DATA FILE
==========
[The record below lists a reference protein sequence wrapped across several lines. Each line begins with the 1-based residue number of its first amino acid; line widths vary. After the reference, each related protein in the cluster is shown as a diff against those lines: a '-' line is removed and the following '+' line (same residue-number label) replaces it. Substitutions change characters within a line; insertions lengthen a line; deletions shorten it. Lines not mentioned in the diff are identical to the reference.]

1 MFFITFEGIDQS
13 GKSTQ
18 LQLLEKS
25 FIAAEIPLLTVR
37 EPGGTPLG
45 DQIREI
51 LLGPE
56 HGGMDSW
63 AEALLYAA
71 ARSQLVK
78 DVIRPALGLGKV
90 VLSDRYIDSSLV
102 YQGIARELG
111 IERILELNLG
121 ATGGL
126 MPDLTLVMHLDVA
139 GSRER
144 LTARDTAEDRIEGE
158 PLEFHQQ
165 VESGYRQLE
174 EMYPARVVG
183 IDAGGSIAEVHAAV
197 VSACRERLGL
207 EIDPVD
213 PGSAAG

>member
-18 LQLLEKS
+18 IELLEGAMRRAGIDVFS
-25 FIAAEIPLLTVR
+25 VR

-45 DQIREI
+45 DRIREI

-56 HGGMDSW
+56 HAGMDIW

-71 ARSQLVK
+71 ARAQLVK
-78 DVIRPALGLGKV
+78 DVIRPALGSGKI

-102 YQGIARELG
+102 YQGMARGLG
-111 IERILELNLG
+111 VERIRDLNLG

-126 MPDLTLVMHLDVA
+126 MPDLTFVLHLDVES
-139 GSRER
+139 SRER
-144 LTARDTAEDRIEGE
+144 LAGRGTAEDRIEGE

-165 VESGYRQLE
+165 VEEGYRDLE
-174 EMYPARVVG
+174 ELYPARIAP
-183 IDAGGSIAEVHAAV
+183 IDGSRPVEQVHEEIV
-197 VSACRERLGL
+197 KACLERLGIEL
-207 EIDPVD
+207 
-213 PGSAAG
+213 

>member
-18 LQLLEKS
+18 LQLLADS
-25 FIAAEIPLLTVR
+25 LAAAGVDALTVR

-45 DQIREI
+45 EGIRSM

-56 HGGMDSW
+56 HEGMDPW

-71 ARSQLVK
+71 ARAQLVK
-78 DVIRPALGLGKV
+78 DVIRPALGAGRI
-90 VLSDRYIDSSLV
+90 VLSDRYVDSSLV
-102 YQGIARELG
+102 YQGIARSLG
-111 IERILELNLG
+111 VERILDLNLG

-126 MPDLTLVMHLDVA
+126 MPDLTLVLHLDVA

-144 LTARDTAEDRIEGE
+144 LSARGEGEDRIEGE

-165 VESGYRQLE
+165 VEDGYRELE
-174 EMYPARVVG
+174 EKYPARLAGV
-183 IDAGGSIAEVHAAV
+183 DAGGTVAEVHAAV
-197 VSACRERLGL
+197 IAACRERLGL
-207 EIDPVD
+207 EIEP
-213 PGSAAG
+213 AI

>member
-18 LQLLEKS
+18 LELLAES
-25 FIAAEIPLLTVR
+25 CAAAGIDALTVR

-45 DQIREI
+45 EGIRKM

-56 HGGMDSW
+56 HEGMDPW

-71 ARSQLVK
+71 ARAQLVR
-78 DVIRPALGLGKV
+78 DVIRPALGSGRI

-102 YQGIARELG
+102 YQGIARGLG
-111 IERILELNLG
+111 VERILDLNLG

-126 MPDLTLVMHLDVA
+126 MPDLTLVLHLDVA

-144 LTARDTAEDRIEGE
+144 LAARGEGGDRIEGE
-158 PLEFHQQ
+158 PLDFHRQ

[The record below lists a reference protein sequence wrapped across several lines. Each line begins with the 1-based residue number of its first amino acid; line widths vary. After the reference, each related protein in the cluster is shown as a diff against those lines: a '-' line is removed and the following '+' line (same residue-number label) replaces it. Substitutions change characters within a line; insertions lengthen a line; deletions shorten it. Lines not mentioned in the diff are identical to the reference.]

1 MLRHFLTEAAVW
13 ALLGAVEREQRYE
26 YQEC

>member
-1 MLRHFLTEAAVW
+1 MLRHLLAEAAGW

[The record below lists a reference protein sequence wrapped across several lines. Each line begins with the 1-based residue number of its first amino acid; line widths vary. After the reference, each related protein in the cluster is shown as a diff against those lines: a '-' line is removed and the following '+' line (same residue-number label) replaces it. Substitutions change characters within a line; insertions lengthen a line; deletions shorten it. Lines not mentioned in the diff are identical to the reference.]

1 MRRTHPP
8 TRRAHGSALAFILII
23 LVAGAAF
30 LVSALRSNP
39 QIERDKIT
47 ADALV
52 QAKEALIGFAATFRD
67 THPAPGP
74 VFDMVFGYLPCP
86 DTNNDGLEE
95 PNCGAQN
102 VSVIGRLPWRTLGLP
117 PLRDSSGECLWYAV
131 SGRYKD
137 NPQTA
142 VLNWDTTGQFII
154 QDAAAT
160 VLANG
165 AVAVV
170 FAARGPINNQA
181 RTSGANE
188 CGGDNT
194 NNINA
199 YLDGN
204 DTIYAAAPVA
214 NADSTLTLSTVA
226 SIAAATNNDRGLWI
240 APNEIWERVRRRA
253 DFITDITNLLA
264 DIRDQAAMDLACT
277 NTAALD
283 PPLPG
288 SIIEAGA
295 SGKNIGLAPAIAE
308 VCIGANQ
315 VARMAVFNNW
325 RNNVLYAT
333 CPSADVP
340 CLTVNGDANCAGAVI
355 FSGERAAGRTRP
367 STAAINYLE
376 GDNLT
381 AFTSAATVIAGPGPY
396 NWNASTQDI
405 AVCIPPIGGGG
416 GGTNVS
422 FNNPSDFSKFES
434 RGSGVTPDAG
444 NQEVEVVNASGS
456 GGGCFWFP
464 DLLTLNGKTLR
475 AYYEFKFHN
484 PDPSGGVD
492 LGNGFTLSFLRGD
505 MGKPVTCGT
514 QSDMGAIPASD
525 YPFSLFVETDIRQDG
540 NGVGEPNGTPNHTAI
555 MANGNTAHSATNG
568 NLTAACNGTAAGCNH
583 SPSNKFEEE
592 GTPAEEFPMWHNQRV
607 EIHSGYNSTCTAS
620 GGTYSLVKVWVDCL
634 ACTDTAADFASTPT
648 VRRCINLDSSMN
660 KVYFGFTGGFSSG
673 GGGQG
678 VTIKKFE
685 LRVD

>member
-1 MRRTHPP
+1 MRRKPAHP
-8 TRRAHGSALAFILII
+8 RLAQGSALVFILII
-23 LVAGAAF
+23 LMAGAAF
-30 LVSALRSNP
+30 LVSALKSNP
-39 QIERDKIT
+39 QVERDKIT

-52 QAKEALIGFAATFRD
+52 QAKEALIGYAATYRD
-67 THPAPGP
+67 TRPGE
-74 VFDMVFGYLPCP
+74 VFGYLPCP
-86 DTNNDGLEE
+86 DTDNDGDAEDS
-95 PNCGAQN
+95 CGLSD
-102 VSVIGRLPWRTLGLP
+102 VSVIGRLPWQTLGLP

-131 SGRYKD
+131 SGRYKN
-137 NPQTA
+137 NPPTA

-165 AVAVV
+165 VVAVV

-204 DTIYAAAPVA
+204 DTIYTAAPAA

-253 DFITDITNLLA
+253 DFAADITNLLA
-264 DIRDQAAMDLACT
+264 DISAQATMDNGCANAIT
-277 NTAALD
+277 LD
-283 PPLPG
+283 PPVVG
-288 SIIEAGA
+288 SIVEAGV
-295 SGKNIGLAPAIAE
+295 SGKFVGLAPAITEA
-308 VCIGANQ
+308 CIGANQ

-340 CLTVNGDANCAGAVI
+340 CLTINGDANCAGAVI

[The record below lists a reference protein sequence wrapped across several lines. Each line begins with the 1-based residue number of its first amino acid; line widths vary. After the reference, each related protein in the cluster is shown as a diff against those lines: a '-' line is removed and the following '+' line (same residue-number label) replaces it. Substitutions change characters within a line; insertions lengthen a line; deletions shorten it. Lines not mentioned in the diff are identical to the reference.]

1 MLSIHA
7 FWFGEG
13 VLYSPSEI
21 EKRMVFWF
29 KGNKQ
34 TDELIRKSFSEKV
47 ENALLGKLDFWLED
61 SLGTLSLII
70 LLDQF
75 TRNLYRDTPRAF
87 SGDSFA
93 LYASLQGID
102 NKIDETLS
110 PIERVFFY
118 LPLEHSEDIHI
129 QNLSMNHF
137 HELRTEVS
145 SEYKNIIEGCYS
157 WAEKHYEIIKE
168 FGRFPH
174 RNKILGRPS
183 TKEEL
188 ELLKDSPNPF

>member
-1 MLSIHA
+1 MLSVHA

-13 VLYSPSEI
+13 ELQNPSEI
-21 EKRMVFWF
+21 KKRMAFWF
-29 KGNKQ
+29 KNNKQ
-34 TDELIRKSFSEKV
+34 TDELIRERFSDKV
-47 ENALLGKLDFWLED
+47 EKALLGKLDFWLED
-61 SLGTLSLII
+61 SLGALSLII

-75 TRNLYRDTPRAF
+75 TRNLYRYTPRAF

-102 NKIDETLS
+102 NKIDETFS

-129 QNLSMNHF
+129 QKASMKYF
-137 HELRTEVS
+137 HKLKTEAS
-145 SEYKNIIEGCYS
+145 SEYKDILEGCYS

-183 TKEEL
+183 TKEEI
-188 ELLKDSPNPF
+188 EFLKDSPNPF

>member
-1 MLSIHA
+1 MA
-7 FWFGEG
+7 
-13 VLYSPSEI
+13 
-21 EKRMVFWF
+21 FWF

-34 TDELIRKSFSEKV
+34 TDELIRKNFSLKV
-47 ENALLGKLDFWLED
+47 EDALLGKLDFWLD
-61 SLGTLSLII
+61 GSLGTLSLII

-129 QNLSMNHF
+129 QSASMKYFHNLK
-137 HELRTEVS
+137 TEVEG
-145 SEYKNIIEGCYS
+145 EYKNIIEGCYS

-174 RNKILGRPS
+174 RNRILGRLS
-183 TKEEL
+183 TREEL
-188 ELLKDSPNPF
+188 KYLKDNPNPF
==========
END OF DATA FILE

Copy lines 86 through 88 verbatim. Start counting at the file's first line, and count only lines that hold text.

+165 VEDGYRELE
-174 EMYPARVVG
+174 EKYPARLAGV